10 Exam Studying Tips For the 21st Century Learner

By Rick Walker
Studying for an exam is not exactly the most exciting time in a student’s life, but it is a great excuse for gadget-loving 21st century teenagers to combine work and play. There is no “right” way to study and it is important that you study in a manner that suits your individual needs. Take advantage of the incredible technology available to today’s society and pass your exam with flying colors with this step-by-step guide.

1. What do you need to learn?

Find out exactly what you need to know by asking your teacher for a breakdown of the assessment criteria. In class, you have probably covered subject areas which are not actually going to show up on the exam, so find out which parts of the syllabus are the most important. It’s great to learn everything but whilst you are studying, just stick to the key facts.
Then you can put what you need to know into sections, and concentrate your efforts on each individual category, per studying slot.
Mindomo is a great source for brainstorming and mind map creation, as multimedia can be added to the mind maps including photographs, attachments, video and audio. Topic areas can be produced with relevant documents attached; and video clips to make it more interactive, and three dimensional.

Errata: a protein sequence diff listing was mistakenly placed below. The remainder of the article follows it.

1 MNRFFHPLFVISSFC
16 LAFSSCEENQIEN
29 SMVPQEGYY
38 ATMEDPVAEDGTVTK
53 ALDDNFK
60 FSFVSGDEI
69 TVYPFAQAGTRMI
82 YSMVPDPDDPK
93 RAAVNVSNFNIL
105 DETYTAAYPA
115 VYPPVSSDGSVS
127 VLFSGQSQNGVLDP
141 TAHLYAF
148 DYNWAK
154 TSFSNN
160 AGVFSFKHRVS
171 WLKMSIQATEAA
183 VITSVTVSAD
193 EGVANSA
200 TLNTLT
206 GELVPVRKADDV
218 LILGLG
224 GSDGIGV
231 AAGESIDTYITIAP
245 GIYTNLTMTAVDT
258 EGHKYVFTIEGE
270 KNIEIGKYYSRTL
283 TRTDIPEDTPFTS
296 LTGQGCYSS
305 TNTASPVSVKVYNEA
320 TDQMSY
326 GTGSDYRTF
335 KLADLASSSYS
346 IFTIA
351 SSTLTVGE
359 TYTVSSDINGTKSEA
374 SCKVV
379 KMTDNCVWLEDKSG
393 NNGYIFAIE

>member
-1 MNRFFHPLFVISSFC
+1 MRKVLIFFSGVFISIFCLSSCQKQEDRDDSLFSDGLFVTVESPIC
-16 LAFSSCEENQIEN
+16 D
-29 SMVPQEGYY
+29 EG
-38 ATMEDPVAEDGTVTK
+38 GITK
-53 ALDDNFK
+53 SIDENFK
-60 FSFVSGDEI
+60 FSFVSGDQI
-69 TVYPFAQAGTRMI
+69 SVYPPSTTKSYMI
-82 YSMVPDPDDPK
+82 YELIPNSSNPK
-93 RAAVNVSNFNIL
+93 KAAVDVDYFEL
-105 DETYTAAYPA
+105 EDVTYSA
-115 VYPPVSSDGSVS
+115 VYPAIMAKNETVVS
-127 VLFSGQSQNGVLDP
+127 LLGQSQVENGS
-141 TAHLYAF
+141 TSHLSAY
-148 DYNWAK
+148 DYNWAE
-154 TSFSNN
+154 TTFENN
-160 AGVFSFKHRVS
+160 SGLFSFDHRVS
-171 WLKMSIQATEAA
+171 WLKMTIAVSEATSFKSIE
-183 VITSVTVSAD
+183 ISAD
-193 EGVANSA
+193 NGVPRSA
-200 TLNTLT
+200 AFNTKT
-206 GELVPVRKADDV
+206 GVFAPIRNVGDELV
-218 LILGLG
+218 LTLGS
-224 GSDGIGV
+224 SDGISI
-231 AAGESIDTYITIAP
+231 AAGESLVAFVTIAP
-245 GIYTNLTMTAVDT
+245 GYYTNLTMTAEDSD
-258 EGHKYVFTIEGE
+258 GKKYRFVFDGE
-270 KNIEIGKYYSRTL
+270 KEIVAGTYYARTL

Other online mind-mapping tools consist of: Mindmeister, Bubbl.us, Gliffy and Mind42.com.

2. Plan a studying timetable

You know what you need to learn but when do you start and how? GetRevising is a fantastic tool which can help you create your own studying timetable. It helps you plan your own program and it is free.
Or alternatively, Exam PAL provides personalized exam schedules, time management tools, studying techniques and advice to help you organize yourself.

3. Read your class notes

If you have taken some notes in class, read over them to make sure you understand what you have written.
If you are unsure of anything, The Student Room is a great forum in which you can share, discuss and debate ideas and it is open 24/7. If you have a niggling question which cannot wait until the morning, you can submit it to the post and await some feedback.

4. Re-write your notes to make them more concise

The notes which you made in class were resourceful, but now you need to re-write them and make them more concise. Think to yourself the six w’s; who, what, where, when, why, which and how. If you can answer all of these questions, you will know the fundamental pieces of information that you need.
Evernote is a free note-taking application; you can capture all your ideas and information, and access it anywhere- even when you are on the move. Save online resources and webpages on your account, and share your notes with your classmates.
Meanwhile, the Chrome Pocket Extension lets you bookmark articles you find online, then read them on your phone later. The app syncs over multiple devices (computer, mobile phone, tablets) so you can read the page later when you have a spare five minutes. If you read anything good online, work them into your notes.